To accomplish goals No. 2 and 4 I divided all the files and directories in a filesystem in master nodes and slave nodes. Master ones can only be read by clients. This includes binaries, libraries and many configuration files (/bin, /sbin, /lib, most of /etc), generally - most of all the files. Master nodes are always kept in sync with server. Slave nodes are initially populated amongst clients, but they can be then modified locally on every machine independently. These changed files are stored on individual machines and are no more synced with server. These include machine-specific configuration files (for example storing MAC addresses of NICs etc.), most files in /var folder and perhaps /home (it's usually better to mount /home as an NFS share from central server).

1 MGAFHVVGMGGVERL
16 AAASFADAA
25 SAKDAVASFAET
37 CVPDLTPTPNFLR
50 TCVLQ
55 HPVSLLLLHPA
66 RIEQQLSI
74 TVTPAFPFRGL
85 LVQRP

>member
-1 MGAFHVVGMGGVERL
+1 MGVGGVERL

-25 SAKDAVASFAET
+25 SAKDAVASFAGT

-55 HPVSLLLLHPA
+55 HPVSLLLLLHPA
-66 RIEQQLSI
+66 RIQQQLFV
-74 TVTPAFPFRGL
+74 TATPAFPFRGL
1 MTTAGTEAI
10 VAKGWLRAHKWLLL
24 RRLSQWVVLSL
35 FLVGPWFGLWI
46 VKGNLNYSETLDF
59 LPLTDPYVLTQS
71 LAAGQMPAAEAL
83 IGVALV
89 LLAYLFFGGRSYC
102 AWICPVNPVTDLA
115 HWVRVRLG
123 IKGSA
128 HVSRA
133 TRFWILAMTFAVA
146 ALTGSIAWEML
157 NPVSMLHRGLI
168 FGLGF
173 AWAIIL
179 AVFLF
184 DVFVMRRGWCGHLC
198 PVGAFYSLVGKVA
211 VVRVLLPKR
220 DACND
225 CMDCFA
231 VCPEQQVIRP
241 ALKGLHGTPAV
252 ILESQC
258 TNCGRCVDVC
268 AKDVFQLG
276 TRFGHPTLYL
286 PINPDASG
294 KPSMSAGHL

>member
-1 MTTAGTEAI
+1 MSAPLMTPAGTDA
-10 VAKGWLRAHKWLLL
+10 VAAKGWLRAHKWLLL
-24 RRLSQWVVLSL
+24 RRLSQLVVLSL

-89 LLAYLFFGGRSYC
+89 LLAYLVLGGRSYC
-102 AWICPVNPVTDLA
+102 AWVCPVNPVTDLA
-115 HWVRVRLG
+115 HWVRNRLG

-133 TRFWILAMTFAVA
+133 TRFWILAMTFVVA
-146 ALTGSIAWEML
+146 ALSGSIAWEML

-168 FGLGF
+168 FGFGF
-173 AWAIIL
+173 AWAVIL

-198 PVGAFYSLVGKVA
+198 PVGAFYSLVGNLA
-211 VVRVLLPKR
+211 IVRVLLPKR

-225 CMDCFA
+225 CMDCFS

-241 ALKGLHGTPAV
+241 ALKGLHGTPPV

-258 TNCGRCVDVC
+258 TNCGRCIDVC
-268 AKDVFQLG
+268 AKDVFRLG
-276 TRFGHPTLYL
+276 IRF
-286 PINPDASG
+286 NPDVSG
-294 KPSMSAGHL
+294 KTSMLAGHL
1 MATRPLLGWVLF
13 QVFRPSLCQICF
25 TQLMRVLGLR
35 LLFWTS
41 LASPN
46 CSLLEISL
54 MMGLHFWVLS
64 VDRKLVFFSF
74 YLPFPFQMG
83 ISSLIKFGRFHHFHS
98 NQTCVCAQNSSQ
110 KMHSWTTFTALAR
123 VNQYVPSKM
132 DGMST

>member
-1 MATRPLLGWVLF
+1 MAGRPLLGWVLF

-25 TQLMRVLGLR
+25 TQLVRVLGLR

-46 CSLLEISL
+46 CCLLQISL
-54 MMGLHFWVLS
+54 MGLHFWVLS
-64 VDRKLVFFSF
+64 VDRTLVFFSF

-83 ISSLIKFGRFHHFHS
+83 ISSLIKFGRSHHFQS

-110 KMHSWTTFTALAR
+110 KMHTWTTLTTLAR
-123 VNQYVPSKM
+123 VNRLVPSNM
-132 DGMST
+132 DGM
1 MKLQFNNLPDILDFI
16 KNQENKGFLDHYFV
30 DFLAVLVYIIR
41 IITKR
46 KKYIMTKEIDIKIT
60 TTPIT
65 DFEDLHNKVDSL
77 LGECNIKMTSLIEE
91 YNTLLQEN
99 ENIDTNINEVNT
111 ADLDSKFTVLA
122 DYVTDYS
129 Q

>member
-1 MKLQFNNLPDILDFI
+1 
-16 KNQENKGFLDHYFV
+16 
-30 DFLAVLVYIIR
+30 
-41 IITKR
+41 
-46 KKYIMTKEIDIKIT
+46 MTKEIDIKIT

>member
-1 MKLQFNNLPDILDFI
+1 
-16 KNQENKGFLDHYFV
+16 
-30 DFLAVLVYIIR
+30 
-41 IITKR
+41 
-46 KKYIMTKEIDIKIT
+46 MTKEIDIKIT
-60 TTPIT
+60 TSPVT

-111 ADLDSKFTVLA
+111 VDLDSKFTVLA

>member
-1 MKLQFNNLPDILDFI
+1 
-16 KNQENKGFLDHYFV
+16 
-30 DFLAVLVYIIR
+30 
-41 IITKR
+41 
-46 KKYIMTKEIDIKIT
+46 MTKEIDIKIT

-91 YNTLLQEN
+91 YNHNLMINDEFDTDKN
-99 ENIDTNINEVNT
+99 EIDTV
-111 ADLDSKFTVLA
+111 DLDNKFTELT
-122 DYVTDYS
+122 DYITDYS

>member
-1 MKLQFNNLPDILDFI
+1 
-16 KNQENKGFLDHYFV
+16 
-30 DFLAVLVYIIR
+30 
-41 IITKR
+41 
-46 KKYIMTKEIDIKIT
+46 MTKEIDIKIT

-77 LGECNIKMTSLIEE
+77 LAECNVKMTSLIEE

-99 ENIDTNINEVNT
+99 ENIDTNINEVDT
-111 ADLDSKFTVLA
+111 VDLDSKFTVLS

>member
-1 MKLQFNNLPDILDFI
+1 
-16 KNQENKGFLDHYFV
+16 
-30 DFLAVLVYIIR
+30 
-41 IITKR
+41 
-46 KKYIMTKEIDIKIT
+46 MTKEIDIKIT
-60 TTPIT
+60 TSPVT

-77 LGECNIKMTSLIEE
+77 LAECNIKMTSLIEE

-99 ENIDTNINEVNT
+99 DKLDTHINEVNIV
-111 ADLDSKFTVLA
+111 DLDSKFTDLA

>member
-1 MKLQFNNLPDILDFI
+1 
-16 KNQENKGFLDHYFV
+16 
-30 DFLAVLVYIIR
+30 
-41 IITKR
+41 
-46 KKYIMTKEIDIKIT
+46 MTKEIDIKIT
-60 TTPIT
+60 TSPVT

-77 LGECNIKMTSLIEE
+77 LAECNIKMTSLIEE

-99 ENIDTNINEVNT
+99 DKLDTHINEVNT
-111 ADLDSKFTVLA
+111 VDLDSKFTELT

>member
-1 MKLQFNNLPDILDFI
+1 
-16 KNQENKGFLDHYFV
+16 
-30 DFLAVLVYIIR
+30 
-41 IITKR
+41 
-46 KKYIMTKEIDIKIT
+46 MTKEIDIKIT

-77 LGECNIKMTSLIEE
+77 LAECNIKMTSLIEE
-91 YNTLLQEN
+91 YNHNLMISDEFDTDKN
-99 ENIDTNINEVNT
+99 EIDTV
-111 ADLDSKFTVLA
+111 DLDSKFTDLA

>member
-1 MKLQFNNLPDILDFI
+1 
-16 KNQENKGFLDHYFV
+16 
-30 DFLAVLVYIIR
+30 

In such an environment performing update of some software component on all the slaves can be done by updating the master copy on the server and all the changes are then populated automatically. It is possible only when all affected files are master files, otherwise some changes won't be populated leaving system possibly inconsistent. This scenario is much more convenient than doing the same update on every machine manually.
Also by disallowing changing master files, system is secured from unauthorized modification of system files.